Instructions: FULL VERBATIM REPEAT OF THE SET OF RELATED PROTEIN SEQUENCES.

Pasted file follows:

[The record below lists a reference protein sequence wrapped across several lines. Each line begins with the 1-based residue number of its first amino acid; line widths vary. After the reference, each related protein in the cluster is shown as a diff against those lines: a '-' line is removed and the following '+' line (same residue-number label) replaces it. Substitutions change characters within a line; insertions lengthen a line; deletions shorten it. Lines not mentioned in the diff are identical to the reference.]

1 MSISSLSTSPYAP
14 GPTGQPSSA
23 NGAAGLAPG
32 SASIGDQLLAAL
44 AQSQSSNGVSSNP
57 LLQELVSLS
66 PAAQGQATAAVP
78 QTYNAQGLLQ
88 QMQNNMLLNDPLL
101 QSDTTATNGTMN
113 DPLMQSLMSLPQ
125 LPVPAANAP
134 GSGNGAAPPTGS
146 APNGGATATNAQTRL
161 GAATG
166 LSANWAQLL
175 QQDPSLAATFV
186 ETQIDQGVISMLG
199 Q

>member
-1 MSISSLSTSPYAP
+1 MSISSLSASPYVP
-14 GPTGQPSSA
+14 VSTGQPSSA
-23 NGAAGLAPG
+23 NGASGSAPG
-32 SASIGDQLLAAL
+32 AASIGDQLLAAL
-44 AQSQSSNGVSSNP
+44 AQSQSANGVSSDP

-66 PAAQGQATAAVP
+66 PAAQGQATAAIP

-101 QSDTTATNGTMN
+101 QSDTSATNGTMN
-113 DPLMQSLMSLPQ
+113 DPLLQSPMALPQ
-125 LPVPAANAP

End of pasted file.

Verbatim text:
[The record below lists a reference protein sequence wrapped across several lines. Each line begins with the 1-based residue number of its first amino acid; line widths vary. After the reference, each related protein in the cluster is shown as a diff against those lines: a '-' line is removed and the following '+' line (same residue-number label) replaces it. Substitutions change characters within a line; insertions lengthen a line; deletions shorten it. Lines not mentioned in the diff are identical to the reference.]

1 MSISSLSTSPYAP
14 GPTGQPSSA
23 NGAAGLAPG
32 SASIGDQLLAAL
44 AQSQSSNGVSSNP
57 LLQELVSLS
66 PAAQGQATAAVP
78 QTYNAQGLLQ
88 QMQNNMLLNDPLL
101 QSDTTATNGTMN
113 DPLMQSLMSLPQ
125 LPVPAANAP
134 GSGNGAAPPTGS
146 APNGGATATNAQTRL
161 GAATG
166 LSANWAQLL
175 QQDPSLAATFV
186 ETQIDQGVISMLG
199 Q

>member
-1 MSISSLSTSPYAP
+1 MSISSLSASPYVP
-14 GPTGQPSSA
+14 VSTGQPSSA
-23 NGAAGLAPG
+23 NGASGSAPG
-32 SASIGDQLLAAL
+32 AASIGDQLLAAL
-44 AQSQSSNGVSSNP
+44 AQSQSANGVSSDP

-66 PAAQGQATAAVP
+66 PAAQGQATAAIP

-101 QSDTTATNGTMN
+101 QSDTSATNGTMN
-113 DPLMQSLMSLPQ
+113 DPLLQSPMALPQ
-125 LPVPAANAP